#85: Impossible to Imitate
Howard died in 1943 when he was flying to Bristol, U.K., from Lisbon, Portugal, on KLM Royal Dutch Airlines/BOAC Flight 777. The aircraft, a Douglas DC-3, was shot down by a Nazi German Junkers Ju 88 aircraft over the Bay of Biscay.
Although they have been discredited, there were rumours that the Germans believed the U.K. Prime Minister, Winston Churchill, who had been in Algiers, Algeria, to be on board. Howard’s manager, Alfred Chenhalls, physically resembled Churchill, while Howard was tall and thin, like Churchill’s bodyguard, Walter H. Thompson. Churchill himself seems to have been to blame for the spread of it; in his autobiography, he expresses sorry that a mistake about his activities might have cost Howard his life.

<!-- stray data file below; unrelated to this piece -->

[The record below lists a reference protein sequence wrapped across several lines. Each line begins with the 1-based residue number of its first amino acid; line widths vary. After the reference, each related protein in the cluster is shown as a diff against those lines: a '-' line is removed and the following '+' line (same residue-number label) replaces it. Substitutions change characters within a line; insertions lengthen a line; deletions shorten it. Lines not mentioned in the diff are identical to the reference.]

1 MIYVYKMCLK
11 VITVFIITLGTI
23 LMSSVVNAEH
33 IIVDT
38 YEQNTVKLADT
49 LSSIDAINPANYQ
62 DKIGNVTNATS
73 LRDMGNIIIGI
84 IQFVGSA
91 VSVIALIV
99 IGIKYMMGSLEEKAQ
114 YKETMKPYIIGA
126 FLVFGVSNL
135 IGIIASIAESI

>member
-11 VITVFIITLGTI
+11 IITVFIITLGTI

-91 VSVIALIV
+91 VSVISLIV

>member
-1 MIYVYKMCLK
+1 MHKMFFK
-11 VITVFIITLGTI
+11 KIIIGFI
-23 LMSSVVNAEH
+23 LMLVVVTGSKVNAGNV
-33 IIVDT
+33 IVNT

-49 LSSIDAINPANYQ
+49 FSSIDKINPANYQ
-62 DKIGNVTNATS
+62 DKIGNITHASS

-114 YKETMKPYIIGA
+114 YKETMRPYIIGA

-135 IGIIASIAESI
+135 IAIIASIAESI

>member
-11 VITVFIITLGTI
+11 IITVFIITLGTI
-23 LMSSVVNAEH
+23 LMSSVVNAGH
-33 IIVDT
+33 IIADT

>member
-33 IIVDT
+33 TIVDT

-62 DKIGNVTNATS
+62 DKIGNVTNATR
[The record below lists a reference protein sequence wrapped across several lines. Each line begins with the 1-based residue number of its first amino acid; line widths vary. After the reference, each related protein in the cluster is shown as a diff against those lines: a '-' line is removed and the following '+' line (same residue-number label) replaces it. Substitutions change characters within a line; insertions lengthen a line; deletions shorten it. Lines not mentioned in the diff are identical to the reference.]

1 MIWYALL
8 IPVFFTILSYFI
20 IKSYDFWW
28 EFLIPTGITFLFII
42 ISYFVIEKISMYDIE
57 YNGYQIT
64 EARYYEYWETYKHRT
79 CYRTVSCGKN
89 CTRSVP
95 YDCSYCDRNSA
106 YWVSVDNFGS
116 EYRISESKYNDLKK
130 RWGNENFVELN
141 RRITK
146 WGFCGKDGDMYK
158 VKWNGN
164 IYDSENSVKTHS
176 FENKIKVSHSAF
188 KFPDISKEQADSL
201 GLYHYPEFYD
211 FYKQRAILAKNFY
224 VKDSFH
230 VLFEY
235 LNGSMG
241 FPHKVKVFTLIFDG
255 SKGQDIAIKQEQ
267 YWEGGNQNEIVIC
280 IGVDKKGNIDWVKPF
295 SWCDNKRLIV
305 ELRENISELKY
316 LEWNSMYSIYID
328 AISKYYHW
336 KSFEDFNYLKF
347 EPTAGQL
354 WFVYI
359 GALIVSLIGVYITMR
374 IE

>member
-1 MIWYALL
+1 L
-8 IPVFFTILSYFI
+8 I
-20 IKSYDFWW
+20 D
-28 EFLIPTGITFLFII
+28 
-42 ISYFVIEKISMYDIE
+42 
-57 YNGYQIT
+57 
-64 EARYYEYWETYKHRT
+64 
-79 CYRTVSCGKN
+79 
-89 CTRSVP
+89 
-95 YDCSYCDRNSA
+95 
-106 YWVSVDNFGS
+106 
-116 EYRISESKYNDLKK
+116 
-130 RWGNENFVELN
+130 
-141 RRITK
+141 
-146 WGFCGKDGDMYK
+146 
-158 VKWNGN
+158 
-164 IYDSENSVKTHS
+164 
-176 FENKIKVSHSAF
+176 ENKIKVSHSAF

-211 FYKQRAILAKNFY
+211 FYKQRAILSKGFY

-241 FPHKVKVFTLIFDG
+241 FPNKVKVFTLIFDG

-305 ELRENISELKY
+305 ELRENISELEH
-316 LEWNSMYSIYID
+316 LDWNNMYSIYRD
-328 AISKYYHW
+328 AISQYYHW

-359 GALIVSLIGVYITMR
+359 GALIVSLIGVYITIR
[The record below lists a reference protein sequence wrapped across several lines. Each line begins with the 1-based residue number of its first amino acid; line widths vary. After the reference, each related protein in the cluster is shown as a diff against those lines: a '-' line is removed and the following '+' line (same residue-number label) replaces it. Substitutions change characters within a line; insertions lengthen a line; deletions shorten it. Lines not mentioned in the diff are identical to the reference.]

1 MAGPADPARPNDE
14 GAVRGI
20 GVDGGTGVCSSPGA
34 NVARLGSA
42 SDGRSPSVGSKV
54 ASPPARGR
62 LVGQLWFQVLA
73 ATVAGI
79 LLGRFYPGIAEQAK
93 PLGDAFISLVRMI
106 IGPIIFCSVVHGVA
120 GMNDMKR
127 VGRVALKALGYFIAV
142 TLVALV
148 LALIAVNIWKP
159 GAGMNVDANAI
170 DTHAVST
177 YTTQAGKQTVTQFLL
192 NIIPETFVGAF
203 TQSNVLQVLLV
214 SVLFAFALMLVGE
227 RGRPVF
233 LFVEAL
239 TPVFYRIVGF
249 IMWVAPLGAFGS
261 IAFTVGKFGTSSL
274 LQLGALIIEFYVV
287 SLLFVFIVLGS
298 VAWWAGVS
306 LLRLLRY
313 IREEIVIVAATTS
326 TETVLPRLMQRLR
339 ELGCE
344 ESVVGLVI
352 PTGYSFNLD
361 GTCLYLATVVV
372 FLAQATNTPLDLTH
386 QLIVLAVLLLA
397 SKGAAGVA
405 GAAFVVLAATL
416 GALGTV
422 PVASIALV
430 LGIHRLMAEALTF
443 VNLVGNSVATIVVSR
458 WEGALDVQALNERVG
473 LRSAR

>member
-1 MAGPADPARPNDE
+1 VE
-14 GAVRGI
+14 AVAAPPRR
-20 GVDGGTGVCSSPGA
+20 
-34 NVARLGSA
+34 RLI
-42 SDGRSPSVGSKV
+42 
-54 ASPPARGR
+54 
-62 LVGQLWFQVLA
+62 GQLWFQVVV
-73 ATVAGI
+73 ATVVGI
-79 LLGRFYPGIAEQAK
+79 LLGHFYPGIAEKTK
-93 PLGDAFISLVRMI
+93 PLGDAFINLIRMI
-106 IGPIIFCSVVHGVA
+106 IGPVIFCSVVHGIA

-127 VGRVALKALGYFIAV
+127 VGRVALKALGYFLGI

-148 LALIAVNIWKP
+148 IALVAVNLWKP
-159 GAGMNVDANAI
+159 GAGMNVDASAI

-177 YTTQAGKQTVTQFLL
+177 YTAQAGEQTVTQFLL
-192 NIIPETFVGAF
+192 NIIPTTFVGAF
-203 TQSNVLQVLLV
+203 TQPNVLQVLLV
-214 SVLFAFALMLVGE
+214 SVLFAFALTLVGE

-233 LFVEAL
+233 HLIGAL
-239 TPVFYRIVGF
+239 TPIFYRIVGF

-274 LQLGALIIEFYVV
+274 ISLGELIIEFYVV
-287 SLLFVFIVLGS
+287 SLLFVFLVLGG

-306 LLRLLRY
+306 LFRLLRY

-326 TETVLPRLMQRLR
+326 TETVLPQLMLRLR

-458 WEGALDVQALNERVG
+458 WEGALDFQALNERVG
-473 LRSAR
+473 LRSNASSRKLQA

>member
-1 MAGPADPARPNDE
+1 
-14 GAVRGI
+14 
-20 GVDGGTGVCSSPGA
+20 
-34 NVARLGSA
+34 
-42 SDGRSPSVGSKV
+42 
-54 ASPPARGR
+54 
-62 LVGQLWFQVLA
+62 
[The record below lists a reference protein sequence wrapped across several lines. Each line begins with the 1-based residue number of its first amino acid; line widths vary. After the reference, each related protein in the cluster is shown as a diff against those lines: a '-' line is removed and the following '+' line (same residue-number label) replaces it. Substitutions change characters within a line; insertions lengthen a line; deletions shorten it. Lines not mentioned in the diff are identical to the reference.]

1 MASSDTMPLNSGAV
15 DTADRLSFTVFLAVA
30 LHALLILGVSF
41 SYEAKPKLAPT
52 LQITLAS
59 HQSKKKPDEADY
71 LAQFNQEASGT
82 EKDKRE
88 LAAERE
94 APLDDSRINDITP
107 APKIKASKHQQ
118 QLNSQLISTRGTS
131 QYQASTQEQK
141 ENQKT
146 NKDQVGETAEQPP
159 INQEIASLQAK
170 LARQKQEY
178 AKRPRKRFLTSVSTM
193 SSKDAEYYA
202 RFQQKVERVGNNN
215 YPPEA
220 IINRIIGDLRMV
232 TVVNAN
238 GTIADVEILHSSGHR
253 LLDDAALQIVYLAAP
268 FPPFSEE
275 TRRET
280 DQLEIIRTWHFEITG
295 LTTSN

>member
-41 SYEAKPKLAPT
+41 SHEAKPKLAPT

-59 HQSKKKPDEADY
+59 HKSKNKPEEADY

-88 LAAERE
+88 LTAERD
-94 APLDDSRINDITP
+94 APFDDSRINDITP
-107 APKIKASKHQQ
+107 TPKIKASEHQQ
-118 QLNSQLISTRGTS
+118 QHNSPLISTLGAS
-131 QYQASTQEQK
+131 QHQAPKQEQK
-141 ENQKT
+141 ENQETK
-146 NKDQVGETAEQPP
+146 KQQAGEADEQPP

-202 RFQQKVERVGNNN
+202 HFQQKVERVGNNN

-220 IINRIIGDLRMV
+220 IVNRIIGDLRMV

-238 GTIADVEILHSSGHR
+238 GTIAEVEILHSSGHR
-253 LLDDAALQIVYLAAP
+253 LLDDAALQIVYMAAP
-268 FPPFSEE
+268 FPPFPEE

Several exhaustively detailed books such as Bloody Biscay: The Story of Luftwaffe’s Only Long Range Maritime Fighter Unit, V Gruppe/Kampfgeschwader 40, and Its Adversaries 1942-1944 (2001 by Chris Goss) by (which comes to a slightly different conclusion), Flight 777 (1957 by Ian Colvin), and In Search of My Father: A Portrait of Leslie Howard (1984 by Ronald Howard, Leslie’s son), conclude that the Germans were almost certainly out to shoot down the plan in order to kill Howard himself. (Read more…)